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Old 03-31-2013, 06:47 PM   #178
mhgaffney
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Join Date: Apr 2006
Posts: 11,520
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Quote:
Originally Posted by Meck77 View Post
Ok fellas check out what the FDIC and Bank of England are up to. It appears what some of us suspected. Cyprus was only a test. See (*****) Below

The Federal Deposit Insurance Corporation (FDIC) and the Bank of England—together with the Board of Governors of the Federal Reserve System, the Federal Reserve Bank of New York, and the Financial Services Authority— have been working to develop resolution strategies for the failure of globally active, systemically important, financial institutions (SIFIs or G-SIFIs) with significant operations on both sides of the Atlantic.
The goal is to produce resolution strategies that could be implemented for the failure of one or more of the largest financial institutions with extensive activities in our respective jurisdictions. These resolution strategies should maintain systemically important operations and contain threats to financial stability. (*****They should also assign losses to shareholders and unsecured creditors in the group, thereby avoiding the need for a bailout by taxpayers. ****)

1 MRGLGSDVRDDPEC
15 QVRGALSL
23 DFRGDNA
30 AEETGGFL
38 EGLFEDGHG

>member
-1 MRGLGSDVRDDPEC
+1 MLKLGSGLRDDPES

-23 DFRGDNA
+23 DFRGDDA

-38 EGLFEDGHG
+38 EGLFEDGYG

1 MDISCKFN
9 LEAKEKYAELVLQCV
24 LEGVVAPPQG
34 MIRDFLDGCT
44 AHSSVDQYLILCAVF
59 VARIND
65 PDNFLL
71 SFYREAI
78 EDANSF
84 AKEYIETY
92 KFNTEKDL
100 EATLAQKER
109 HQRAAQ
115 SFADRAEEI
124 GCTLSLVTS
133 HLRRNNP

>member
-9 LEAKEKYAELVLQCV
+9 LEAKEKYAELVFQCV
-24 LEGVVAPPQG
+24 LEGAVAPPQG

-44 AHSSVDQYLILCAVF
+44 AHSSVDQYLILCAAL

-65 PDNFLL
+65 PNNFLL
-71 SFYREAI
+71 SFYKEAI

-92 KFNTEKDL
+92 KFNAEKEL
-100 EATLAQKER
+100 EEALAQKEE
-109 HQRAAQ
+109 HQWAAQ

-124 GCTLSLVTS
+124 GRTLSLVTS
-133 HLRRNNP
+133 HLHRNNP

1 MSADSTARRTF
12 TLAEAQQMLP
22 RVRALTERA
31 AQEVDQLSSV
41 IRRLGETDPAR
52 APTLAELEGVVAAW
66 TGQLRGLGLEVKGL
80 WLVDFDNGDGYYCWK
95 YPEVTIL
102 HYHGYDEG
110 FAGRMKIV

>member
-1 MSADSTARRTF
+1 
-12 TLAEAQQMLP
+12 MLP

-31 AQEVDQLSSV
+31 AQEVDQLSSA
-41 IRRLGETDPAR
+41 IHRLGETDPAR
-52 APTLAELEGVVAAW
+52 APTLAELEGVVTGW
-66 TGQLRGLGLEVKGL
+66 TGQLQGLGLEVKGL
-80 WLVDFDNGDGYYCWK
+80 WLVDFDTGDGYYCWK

Summary Here
http://www.silverdoctors.com/fdic-ba...or-tbtf-banks/

Actual FDIC Document with the quote I posted above.

http://www.fdic.gov/about/srac/2012/gsifi.pdf
The executive summary gives away the game when they call their strategy a "top down" approach.

Three guesses.

Here's another transparent passage. Notice they don't show concern that banks are too big to fail. This says it all:

The financial crisis that began in late 2007 highlighted the shortcomings of the arrangements for handling the failure of large financial institutions that were in place on either side of the Atlantic. Large banking organizations in both the U.S. and the U.K. had become highly leveraged and complex, with numerous and dispersed financial operations, extensive off-balance-sheet activities, and opaque financial statements. These institutions were managed as single entities, despite their subsidiaries being structured as separate and distinct legal entities. They were highly interconnected through their capital markets activities, interbank lending, payments, and off-balance-sheet arrangements.
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